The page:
Search Engine Land https://searchengineland.com News On Search Engines, Search Engine Optimization (SEO) & Search Engine Marketing (SEM) Wed, 23 Jun 2021 18:33:12 +0000 en-US hourly 1 https://wordpress.org/?v=5.6.4 Google Search releases spam update on June 23 https://searchengineland.com/google-search-releases-spam-update-349848 Wed, 23 Jun 2021 17:13:31 +0000 https://searchengineland.com/?p=349848 If you notice ranking changes today, it might be related to Google's spam fighting efforts.

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Google has announced yet another Search update they’re calling a “spam update.” The spam update runs today, and Google said it will also officially “conclude today.” The company also said it will once again run another spam update next week and will inform us when that update has started and concluded. These updates are one-day updates and do not roll out over a multi-day period like Google’s core updates typically do.

More details. “As part of our regular work to improve results, we’ve released a spam update to our systems,” Google said, although it did not say much more outside of these two Twitter posts. “This spam update will conclude today. A second one will follow next week. We’ll add to this tweet thread when that happens,” Google added.

Google added links to existing documents where it talks about its spam prevention and web admin guidelines, here are those tweets:

Lots of updates going on. In the past three months, SEOs have had multiple Search updates roll out:

Why we care. If you notice ranking changes today, it might be related to Google’s spam efforts and this spam update, so ensure your site is playing by Google’s rules and guidelines.

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Ask the expert – Your top FLoC questions answered: How Google is testing cohorts, what FLoC means for B2B and how it works with cross-device browsing https://searchengineland.com/ask-the-expert-your-top-floc-questions-answered-how-google-is-testing-cohorts-what-floc-means-for-b2b-and-how-it-works-with-cross-device-browsing-349843 Wed, 23 Jun 2021 16:34:34 +0000 https://searchengineland.com/?p=349843 Advertisers can make their voices heard regarding FLoC in forums and at open meetings.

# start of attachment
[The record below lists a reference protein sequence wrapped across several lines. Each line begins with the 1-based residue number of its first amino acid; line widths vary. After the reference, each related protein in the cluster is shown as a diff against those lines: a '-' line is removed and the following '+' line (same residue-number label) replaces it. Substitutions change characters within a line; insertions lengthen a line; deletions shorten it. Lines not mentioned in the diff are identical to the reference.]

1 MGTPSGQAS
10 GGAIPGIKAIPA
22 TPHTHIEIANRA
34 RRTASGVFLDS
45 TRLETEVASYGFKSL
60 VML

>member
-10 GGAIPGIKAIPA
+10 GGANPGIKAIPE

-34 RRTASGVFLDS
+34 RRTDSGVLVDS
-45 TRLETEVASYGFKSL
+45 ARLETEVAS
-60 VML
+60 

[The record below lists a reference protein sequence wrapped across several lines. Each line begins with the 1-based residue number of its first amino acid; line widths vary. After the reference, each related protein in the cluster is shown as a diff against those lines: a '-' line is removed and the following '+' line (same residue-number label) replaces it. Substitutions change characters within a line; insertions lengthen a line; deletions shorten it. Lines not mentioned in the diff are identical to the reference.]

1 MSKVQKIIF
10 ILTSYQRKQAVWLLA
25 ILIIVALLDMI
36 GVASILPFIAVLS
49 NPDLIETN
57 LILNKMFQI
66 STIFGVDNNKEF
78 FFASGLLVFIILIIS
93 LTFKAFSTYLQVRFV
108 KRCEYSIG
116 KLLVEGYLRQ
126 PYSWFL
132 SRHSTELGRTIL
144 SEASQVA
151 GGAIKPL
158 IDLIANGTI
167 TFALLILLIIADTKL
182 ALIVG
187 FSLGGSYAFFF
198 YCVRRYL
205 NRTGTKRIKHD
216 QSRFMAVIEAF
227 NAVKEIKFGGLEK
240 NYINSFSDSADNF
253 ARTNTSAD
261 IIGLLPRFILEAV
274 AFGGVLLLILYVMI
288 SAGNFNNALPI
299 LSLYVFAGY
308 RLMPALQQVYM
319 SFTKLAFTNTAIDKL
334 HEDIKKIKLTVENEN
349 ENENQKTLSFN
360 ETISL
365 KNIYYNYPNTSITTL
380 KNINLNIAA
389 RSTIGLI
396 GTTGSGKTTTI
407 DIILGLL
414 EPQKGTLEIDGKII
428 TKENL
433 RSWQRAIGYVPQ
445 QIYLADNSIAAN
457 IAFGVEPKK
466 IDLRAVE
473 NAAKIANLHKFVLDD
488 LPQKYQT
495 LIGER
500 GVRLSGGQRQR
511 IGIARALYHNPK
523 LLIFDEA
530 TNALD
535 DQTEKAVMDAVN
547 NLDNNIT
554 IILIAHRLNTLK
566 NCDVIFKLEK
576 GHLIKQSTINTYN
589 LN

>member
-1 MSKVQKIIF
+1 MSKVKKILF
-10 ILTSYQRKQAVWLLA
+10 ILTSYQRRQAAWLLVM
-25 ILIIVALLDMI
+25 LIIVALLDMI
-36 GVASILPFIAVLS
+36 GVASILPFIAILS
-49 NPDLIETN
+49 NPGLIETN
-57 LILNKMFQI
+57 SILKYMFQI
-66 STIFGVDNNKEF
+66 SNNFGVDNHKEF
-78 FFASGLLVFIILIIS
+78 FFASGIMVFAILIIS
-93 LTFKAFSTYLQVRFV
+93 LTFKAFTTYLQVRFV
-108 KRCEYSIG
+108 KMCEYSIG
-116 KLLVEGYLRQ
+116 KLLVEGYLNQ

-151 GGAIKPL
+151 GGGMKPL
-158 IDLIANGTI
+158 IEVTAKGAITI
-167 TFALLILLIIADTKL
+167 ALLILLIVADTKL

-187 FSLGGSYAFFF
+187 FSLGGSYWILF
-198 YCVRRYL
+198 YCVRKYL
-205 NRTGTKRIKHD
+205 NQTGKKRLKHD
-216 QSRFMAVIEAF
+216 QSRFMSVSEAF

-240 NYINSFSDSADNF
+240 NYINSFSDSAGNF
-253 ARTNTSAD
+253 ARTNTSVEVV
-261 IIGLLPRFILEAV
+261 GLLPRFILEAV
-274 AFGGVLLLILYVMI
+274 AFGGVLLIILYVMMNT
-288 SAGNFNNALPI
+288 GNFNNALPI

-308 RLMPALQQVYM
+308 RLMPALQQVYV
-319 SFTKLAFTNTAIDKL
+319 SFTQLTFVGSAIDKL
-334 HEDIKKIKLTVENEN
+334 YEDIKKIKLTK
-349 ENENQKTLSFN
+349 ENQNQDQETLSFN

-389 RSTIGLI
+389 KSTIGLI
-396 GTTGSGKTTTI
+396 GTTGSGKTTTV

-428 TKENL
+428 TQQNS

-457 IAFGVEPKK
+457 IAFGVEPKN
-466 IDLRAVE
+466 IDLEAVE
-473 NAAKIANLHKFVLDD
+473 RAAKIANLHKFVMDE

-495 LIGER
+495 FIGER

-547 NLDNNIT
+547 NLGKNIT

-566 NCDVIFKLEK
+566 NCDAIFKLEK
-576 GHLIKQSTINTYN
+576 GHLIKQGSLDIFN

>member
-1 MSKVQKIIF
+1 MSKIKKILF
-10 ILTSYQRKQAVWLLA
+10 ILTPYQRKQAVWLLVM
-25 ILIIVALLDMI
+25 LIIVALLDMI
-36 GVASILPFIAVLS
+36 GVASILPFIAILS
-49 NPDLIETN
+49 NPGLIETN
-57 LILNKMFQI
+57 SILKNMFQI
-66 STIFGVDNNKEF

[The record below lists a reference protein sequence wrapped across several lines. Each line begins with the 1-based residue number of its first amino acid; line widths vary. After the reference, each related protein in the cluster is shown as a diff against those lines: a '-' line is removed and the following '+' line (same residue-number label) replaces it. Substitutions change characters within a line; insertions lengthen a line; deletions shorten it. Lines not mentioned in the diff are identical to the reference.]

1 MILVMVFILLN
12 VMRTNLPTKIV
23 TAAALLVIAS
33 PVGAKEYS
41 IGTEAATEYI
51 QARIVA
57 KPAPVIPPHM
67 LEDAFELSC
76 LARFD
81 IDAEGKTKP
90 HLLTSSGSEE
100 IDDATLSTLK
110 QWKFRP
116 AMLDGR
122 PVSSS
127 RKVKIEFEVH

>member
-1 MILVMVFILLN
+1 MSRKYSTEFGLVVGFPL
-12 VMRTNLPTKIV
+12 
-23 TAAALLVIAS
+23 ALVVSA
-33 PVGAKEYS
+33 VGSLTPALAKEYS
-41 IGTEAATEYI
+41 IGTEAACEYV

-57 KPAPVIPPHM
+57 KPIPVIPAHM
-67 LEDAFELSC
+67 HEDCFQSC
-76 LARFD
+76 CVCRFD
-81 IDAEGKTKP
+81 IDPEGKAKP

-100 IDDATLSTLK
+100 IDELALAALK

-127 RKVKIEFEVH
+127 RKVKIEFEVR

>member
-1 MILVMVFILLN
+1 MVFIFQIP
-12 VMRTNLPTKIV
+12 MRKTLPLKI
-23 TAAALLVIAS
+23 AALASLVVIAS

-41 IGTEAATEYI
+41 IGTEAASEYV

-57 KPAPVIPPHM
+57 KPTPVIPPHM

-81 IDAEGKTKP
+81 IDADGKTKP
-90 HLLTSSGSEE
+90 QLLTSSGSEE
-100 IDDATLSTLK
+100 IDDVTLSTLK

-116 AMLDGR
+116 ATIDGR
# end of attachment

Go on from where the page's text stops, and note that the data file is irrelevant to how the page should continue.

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In his highly-rated SMX Advanced session, “FLoC and the future of audiences,” Frederick Vallaeys, Co-Founder & CEO at Optmyzr, dug in to the technology behind Google’s privacy initiatives FLoC, FLEDGE, and TURTLEDOVE. The session also covered how to build strategies to layer on top of Google’s targeting technologies and how to find new opportunities to get an edge over the competition.

After the sessions, Vallaeys took questions from attendees who wanted to know more about how FLoC will work for B2B advertisers, how Google is testing FLoC cohorts, and how advertisers can have their voices heard by big tech in these privacy initiatives.

FLoC cohorts for B2B. FLoC is tougher because in a way it’s less specific. Cohorts are about how to group people together based on similar behaviors. There’s such a wide range of behaviors and the problem here is that I’m going to visit websites about the sports teams that I’m interested in, the cars I’m interested in, fitness activities I’m interested in. But then I’m also going to go and research things that are related to my business PPC, and so that kind of gets mixed in together. The problem is that a cohort by nature is less precise than an individual. The unfortunate answer is, no, we’re not going to be able to do some of these things. We’re at this juncture here where I think we still have the old ways and, as imperfect as they may be, how much can we pull out of it and make that third party relationship, the first party relationship, because then we can actually do something meaningful with it.

What to expect from Google with FLoC. Google has started to test this cohorting mechanism, and I think one of the biggest unknowns at this point is, how exactly do you build the cohorts? You have these two groups of people, and you can cohort them based on the category that they’re interested in (say bikes or cars), or you can cohort them based on the websites that they visited. And one of these cohorts is useful, and the other is less useful, right? And so how exactly do you cohort? 

How Google tests cohorts. Google is testing this all the time. They did one of these tests with cohorts and basically said, we have this courting algorithm, we’re going to put people in these cohort buckets. And we’re going to split test it. In one part of the split test, they used third-party cookie data. So where we know you, as an individual, unique, one user who’s done all these things. In the other, we only know every browser is part of exactly one cohort. But then there are many cohorts that Google could say, were targeting. In that test, they saw that there was actually a very close performance in terms of cost per conversion. And that was the metric they looked at, which is actually good news for us as advertisers, right? It wasn’t primarily about how much money Google makes. It was about how successful are we as advertisers. It’s still getting those conversions that we presumably care about. So that’s kind of how Google did it and saw pretty close results.